ToolBook

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ToolBook User Interface

ToolBook is a Microsoft Windows based e-learning content authoring application, initially released in 1990 by Asymetrix Corporation, now SumTotal Systems. ToolBook uses a book metaphor — a project file is thought of as a book containing pages of content. This is very similar to Microsoft PowerPoint’s use of the metaphor where presentations contain various slides. ToolBook was often compared to HyperCard[1][2][3] and Visual Basic.[4][5][6]

Runtime environments[edit]

ToolBook allows for the creation of applications and training materials for Windows and the web. To support these two distribution models, ToolBook contains two different programming environments.

  • OpenScript: ToolBook includes a very capable built-in programming language called OpenScript, which is similar to HyperTalk. OpenScript is object oriented and event-driven, where chunks of programming code are associated to the different elements within the lesson. The OpenScript language only functions within the Native engine of ToolBook. It does not function in DHTML delivered content.
  • Actions Editor: The Actions Editor is another programming environment where the syntax is virtually identical to OpenScript. The biggest difference is that the Actions Editor is not as powerful a language as OpenScript. Whereas OpenScript has over a thousand commands and functions, the Actions Editor contains perhaps 80. However, Actions Editor programming code works equally well within ToolBook (Native) as well as in a web browser (DHTML).

Features[edit]

ToolBook’s key features are:

  • Catalog - The Catalog is a repository of objects that can be added to your project. For example: Text fields, Buttons, Question Objects, Rectangles, Navigation Controls. You can even add your own objects to the catalog so that they can be used later in different projects.
  • Book Explorer - The Book Explorer will display a tree-view breakdown of all objects on a given page.
  • PowerPoint Converter - The PowerPoint Add-on (called SumTotal Publish To ToolBook) will allow you to convert a PowerPoint presentation into a ToolBook file. Once installed, you'll find this Add-on within the main Ribbon within PowerPoint.
  • Simulation Recorder - The Simulation Recorder will watch and record you interacting with another application, and allow you to import that simulation into ToolBook as an interactive simulation (this is not a video recording).
  • Simulation Editor - You can create your own simulations manually or edit/modify a simulation you recorded using the Simulation Recorder. Simulations can be played back in 3 modes: Demonstration (sit back and watch), Practice (provides detailed next-step instruction to user, allowing them to complete the simulation), Assessment (let the user attempt the simulation by themselves).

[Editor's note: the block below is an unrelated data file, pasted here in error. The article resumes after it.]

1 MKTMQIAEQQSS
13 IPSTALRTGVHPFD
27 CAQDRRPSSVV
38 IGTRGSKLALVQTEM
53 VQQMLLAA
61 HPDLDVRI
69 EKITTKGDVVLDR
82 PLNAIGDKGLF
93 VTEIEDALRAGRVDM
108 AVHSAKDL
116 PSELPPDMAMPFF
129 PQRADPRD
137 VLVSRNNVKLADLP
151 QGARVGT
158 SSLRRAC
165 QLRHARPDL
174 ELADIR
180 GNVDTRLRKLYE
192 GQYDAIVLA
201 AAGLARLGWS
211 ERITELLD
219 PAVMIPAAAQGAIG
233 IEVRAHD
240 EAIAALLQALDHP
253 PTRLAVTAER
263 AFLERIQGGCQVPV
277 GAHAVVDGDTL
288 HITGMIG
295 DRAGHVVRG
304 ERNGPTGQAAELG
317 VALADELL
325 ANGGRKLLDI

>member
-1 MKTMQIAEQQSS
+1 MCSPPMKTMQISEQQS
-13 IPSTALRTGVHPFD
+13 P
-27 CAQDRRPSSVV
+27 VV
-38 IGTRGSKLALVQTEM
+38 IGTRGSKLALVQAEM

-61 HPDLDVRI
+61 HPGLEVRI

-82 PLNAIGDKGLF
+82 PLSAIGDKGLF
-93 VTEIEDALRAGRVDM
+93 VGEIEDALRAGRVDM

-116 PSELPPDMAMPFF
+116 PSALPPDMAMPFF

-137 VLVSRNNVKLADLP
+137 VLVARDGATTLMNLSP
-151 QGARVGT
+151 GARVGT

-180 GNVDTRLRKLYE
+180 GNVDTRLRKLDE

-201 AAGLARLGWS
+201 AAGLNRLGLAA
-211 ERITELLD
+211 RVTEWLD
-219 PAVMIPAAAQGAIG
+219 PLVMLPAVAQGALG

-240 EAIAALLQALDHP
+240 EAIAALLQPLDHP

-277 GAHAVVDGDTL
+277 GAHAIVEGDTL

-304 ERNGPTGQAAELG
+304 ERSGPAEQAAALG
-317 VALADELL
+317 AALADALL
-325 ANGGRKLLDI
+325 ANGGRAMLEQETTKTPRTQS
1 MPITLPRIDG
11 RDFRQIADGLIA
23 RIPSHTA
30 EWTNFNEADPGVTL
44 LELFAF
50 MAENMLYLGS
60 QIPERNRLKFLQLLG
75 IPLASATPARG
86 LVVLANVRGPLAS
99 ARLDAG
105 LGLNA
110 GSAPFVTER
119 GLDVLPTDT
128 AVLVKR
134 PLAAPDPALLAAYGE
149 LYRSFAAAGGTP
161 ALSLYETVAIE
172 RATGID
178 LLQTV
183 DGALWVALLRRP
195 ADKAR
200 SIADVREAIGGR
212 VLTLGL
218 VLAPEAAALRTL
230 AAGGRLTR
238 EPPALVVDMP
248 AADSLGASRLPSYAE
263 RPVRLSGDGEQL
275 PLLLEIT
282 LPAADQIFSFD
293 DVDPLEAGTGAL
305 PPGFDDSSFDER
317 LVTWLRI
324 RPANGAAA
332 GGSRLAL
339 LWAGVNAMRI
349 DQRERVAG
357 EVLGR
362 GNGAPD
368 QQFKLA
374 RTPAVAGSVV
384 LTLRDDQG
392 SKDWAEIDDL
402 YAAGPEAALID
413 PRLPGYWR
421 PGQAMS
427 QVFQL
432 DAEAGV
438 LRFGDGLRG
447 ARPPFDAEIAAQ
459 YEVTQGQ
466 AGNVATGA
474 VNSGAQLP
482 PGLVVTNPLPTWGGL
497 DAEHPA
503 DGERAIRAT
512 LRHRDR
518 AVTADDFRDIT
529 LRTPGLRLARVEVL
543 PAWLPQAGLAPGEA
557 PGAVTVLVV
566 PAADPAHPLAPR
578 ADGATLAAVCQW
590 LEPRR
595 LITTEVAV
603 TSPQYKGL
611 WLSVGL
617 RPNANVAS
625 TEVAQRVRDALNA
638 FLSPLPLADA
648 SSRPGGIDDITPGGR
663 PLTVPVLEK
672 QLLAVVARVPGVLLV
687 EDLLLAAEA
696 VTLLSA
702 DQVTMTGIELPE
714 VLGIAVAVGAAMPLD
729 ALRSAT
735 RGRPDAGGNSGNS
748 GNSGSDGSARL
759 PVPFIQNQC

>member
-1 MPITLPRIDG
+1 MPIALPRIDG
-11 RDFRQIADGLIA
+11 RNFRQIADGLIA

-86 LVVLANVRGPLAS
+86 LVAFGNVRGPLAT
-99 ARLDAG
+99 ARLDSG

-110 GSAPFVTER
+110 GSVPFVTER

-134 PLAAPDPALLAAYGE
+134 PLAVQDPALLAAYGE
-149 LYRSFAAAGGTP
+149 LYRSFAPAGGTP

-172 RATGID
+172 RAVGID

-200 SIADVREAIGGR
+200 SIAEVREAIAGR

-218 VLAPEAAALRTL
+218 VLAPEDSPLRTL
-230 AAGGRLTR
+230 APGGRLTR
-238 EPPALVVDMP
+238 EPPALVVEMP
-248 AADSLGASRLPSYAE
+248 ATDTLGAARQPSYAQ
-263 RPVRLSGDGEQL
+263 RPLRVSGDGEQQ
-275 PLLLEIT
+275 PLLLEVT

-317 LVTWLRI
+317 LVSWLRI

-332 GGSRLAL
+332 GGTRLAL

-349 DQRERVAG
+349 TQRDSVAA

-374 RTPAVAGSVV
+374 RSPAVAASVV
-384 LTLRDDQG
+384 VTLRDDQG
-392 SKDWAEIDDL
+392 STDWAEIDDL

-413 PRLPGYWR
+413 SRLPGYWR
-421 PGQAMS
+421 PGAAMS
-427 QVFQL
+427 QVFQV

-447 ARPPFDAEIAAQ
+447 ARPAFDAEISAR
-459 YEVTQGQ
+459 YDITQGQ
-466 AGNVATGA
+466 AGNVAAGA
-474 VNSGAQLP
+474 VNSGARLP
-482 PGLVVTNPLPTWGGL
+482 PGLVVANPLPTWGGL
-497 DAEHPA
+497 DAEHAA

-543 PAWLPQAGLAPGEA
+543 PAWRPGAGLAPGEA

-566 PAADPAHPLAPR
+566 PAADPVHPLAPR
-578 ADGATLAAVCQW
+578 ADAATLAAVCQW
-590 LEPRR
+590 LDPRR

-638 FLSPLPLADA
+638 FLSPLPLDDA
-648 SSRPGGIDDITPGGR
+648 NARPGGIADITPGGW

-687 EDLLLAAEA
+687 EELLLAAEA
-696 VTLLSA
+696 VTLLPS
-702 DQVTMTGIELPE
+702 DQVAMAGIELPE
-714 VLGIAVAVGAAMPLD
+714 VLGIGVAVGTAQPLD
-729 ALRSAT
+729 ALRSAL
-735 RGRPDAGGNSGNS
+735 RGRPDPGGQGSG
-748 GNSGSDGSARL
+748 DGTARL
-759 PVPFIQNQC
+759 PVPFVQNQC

• Path Animation - Any object in ToolBook can be configured to move (animate) across the page using a simple or even complex path.
  • Media Players - ToolBook supports the ability to play Audio and Videos in a wide variety of formats, supported by these 4 media technologies: Windows Media Player, RealPlayer, QuickTime, Flash.
  • SCORM/AICC - ToolBook provides SCORM and AICC support within web-published lessons for use in SCORM/AICC compliant Learning Management Systems.
  • AutoPackager - In order to distribute a Native lesson or application to a Windows computer (in non-DHTML format), the AutoPackager is used. It has the ability to wrap your lesson into a Windows Installer so an end user can install it onto their computer.
  • Quiz - Many question objects (True/False, Multiple-Choice, Match Item, etc.) exist in ToolBook to allow you to create a training lesson. Various scoring behaviors also exist, such as Score This Page (or Range of Pages). Using the Actions Editor, you can design complex navigation within a lesson based on individual question scores.

Version history[edit]

References[edit]

  1. ^ Keep, Christopher; McLaughlin, Tim; Parmar, Robin (1993). "HyperCard". The Electronic Labyrinth. Retrieved April 16, 2018. 
  2. ^ Crabb, Don (July 9, 1990). "ToolBook Enables Easy Windows 3.0 Programming". InfoWorld. pp. 63–64. Retrieved April 27, 2018. 
  3. ^ Crabb, Don (August 26, 1991). "ToolBook upgrade easier to learn, faster". InfoWorld. pp. 60–61. Retrieved April 27, 2018. 
  4. ^ Gibson, Steve (September 16, 1991). "Windows developers finally have the right tools for the job". Tech Talk. InfoWorld. p. 38. Retrieved April 27, 2018. 
  5. ^ Schulz, Peter (August 19, 1991). "Microsoft Windows gets back to 'Basics'". InfoWorld. pp. 59–60. Retrieved April 27, 2018. 
  6. ^ Petzold, Charles (June 16, 1992). "The Visual Development Environment: More than Just a Pretty Face?". PC Magazine. pp. 195–237. Retrieved April 27, 2018. 
  7. ^ "List of ToolBook versions which have previously shipped". SumTotal Systems. Retrieved April 27, 2018. 

External links[edit]